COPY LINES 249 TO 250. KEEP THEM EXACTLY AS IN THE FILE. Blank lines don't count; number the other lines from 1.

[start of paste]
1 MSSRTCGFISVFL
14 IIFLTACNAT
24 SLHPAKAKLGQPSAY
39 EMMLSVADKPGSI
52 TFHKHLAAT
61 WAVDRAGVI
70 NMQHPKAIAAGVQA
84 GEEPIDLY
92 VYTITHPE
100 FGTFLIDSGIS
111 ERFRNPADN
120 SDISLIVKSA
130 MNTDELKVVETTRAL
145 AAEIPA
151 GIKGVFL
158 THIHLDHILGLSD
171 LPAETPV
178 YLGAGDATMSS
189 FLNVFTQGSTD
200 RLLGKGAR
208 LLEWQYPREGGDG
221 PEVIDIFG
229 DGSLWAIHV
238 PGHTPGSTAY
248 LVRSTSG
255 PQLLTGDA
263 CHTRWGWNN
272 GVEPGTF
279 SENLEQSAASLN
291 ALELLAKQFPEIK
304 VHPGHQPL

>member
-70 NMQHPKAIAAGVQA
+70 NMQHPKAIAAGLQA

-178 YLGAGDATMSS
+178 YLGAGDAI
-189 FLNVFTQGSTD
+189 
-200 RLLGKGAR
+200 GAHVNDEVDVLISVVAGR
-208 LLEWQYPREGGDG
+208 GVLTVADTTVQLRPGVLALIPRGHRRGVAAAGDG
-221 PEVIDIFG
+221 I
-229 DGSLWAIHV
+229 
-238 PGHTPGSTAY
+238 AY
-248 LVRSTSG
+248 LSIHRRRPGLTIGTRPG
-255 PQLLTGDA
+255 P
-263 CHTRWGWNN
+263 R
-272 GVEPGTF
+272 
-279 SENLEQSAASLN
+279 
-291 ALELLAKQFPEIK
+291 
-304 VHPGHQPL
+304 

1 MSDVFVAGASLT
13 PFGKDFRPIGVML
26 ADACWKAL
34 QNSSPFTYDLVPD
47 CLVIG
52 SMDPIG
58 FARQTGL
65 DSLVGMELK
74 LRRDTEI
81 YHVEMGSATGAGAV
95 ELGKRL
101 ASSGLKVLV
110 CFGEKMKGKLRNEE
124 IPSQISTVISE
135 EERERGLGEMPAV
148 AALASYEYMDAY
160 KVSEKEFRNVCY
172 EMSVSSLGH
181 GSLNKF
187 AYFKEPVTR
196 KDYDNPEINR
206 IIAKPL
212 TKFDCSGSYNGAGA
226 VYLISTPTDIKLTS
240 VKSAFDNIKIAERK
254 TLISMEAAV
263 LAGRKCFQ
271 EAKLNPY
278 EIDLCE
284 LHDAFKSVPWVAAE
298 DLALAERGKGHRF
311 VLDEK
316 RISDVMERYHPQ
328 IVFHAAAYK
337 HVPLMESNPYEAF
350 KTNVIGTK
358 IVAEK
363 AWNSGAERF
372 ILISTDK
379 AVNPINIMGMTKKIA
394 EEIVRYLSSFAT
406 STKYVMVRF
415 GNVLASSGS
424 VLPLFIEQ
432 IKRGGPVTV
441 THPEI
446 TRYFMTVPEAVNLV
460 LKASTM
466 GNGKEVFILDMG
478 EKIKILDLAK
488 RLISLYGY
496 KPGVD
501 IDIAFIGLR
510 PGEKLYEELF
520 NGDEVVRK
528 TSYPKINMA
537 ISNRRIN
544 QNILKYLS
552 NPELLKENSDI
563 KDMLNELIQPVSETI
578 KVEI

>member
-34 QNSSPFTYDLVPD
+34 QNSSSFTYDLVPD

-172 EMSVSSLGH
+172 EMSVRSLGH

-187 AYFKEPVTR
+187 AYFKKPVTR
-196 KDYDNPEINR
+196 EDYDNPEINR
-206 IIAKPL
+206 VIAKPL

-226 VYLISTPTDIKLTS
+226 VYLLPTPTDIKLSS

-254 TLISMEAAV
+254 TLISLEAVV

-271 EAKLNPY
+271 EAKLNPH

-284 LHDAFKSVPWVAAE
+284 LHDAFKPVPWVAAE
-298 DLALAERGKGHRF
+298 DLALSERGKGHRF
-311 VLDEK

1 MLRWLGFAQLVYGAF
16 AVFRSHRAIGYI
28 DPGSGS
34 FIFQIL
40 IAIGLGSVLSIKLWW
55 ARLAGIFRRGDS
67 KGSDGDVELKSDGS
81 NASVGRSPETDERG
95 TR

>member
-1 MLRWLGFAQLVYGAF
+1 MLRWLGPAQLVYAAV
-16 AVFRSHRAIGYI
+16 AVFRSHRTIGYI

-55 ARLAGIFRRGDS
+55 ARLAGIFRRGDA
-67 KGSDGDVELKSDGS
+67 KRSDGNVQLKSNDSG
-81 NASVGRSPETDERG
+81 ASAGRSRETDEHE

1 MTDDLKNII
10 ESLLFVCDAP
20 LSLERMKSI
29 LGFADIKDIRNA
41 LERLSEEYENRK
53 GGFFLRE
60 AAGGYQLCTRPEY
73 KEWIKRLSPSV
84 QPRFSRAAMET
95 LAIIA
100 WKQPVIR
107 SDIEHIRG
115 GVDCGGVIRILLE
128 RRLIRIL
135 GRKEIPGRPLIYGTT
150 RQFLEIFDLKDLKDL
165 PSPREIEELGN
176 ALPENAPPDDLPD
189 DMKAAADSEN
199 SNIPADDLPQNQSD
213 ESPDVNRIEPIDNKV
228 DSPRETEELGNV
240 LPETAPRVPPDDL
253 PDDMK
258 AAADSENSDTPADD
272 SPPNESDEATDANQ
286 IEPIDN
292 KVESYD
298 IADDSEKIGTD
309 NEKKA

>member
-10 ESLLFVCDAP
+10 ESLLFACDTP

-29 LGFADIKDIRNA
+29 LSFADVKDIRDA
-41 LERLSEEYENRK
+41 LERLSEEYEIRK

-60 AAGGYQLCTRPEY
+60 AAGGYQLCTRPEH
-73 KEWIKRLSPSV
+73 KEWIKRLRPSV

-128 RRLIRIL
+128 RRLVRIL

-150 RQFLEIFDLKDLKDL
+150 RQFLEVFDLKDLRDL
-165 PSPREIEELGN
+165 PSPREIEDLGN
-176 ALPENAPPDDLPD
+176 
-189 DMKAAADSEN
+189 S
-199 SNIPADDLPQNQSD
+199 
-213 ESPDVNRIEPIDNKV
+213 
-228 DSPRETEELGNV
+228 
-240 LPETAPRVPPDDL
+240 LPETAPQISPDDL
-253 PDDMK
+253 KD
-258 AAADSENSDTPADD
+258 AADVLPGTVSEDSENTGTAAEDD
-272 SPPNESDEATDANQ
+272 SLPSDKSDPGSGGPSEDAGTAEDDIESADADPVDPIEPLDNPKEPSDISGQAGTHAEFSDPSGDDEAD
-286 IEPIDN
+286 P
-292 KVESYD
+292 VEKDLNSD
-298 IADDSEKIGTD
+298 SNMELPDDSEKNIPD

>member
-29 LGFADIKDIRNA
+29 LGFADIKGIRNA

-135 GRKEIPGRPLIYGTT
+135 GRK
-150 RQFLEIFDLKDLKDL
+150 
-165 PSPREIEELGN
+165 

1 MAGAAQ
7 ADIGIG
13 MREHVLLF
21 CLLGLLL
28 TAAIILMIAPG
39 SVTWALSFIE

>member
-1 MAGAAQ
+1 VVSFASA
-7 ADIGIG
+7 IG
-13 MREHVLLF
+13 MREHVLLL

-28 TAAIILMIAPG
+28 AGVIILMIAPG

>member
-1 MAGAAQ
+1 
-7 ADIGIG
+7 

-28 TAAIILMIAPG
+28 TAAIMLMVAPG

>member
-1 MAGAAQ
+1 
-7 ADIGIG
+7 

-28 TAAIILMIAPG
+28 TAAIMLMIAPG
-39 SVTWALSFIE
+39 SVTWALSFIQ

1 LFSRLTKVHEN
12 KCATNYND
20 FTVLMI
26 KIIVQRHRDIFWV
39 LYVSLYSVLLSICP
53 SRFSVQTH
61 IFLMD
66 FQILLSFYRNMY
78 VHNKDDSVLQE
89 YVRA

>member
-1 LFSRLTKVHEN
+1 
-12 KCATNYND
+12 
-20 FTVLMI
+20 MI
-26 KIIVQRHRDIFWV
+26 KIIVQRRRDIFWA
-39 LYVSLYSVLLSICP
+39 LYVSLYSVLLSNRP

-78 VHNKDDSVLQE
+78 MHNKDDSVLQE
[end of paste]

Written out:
21 CLLGLLL
28 TAAIILMIAPG